originally uploaded by JimmyMac210.
When I heard a while ago that a team of researchers had expanded the genetic code by altering the subcellular machinery used to synthesize proteins I thought this would be big all over the mainstream media. I was wrong, however, and I have heard nary a peep on how this could lead to all sorts of interesting mutant enzymes and bizarre polypeptides by substituting other things in place of the twenty-two amino acids that naturally occur on Earth.
I would like to propose a slightly different hack made possible with the expanded vocabulary: mirror image proteins. We could designate twenty-two of the four base pair sequences with mirror-reversed optical isomers of the standard amino acids, generate the appropriate mRNA sequence to assemble them in exactly the same way as proteins we already know, and have the ribosomes and tRNA machinery start to produce these backward polypeptides. I would guess that these would fold in exactly the same way as the conventional proteins, only reversed, with the left-handed alpha helices and other structural elements matching up just as they should. Going further, we could take the entire genome of an organism and rewrite it using our new four base pair language, provide it with the wrong-handed nutrients needed, and have it generate all the proteins making up that creature but completely reversed. It would take a little bit of work to engineer the mirror cells needed to house this machinery, but given enough time I am sure it could be done. We would start with microbes and work our way up to larger animals and plants once we had everything in place.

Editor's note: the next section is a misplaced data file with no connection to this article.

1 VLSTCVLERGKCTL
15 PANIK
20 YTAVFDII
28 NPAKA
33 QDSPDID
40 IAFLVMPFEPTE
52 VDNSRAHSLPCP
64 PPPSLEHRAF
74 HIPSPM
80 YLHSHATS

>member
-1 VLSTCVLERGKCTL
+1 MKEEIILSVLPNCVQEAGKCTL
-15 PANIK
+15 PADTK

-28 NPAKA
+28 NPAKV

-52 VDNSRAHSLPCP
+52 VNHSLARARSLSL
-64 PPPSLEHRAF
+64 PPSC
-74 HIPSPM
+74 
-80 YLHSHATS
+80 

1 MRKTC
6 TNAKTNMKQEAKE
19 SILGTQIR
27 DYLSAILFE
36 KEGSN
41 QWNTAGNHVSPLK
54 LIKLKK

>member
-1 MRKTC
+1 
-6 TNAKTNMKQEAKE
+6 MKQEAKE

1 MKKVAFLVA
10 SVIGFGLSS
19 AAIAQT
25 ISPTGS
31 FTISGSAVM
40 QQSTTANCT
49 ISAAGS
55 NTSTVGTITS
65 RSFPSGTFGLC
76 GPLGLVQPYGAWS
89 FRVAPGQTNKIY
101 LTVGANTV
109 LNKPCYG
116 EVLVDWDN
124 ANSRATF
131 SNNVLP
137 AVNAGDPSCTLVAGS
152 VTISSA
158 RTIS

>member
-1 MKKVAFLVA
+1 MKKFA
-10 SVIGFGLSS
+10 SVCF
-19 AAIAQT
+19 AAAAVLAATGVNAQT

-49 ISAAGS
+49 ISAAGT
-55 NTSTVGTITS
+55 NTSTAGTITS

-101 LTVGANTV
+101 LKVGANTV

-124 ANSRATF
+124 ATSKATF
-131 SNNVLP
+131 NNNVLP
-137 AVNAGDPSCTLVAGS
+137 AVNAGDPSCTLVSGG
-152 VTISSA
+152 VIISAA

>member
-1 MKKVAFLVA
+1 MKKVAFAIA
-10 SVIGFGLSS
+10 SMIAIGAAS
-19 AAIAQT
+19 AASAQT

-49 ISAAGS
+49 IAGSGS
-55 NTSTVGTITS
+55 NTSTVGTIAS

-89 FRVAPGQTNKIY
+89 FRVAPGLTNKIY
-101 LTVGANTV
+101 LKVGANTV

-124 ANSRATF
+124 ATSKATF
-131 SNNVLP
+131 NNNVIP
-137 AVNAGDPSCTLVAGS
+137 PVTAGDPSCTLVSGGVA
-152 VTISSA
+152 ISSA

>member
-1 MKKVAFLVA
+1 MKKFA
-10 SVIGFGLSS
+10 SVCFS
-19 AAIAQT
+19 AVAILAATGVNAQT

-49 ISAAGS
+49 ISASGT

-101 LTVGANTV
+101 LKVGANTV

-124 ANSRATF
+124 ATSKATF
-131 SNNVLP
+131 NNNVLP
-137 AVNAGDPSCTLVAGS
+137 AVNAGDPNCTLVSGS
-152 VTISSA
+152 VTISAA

In the end, we would have a completely mirror-reversed organism relying on the alternate coding in order to grow and reproduce. If we were to eat that organism, we would not be able to digest it very well at all and so would be inherently low in calories. But just maybe it might taste wonderful.
1 day ago